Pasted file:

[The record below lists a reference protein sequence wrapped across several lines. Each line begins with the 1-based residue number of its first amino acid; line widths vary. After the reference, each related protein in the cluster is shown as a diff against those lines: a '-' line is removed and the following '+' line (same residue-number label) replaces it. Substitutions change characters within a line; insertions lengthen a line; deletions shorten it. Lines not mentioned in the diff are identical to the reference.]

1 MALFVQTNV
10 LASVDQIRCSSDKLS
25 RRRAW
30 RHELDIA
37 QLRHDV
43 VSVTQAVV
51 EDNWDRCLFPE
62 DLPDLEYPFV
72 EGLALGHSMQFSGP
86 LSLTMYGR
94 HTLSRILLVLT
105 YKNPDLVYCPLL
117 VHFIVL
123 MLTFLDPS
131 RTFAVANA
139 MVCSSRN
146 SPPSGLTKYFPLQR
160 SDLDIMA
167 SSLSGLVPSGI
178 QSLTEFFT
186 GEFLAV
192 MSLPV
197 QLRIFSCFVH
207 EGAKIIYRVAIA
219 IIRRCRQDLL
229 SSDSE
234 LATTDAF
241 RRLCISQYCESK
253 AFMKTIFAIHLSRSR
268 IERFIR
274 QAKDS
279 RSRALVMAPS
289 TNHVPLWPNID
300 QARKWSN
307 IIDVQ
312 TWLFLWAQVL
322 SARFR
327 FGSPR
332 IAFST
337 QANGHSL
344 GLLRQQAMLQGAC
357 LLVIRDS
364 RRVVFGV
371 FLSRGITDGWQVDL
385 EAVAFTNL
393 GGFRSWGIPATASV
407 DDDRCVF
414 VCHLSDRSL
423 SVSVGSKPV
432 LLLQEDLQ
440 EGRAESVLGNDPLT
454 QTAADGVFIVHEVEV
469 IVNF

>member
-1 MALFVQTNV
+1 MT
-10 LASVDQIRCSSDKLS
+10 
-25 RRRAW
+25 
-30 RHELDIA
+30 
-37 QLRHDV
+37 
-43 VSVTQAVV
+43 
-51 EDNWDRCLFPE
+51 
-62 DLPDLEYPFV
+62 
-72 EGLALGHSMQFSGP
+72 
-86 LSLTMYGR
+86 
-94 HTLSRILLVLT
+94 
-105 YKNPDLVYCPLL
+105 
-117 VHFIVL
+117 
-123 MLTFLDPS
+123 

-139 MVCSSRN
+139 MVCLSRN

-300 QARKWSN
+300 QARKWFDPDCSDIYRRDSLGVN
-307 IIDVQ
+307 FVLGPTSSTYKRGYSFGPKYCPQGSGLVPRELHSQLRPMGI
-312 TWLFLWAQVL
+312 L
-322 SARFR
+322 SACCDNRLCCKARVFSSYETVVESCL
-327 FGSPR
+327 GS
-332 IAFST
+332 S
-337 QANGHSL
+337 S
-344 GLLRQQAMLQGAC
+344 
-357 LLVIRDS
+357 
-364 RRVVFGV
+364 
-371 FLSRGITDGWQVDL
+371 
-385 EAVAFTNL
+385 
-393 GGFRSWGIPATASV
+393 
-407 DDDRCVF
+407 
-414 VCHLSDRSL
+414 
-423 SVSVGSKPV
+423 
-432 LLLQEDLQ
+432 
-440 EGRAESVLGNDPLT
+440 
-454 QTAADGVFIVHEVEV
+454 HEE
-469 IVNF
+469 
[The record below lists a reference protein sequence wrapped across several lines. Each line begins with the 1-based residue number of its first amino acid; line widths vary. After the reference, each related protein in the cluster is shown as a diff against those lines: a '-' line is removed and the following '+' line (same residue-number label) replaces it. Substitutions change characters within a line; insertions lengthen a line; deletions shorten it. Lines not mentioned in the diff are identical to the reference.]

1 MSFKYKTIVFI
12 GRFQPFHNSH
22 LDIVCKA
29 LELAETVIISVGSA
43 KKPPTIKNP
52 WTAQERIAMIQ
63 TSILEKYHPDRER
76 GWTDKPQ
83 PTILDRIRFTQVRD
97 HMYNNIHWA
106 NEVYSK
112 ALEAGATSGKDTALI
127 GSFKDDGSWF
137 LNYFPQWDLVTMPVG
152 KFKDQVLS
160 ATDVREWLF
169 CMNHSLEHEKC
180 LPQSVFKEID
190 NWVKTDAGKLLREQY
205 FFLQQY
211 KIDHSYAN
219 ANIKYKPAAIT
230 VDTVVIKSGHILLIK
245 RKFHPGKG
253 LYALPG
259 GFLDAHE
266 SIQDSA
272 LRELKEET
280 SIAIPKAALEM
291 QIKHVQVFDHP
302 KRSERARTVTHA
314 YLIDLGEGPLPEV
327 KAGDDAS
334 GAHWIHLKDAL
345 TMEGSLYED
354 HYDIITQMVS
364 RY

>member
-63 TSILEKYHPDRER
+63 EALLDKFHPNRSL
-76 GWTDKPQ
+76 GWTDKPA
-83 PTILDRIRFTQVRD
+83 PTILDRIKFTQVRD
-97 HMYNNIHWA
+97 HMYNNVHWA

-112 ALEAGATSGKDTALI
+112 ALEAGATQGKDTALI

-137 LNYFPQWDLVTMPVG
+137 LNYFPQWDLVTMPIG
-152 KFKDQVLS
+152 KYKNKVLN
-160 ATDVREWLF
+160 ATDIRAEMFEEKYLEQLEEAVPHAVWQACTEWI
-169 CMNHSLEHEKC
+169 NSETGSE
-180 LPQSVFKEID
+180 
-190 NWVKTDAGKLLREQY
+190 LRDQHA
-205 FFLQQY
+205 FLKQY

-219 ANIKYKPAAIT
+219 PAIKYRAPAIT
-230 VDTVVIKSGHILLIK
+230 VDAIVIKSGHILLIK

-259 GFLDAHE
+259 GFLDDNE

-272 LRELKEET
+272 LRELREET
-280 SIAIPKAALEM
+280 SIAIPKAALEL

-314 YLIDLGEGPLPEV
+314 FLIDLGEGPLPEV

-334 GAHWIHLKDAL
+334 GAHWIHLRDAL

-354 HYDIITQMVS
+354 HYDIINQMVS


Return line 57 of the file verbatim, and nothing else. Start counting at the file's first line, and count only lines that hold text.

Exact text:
+1 MT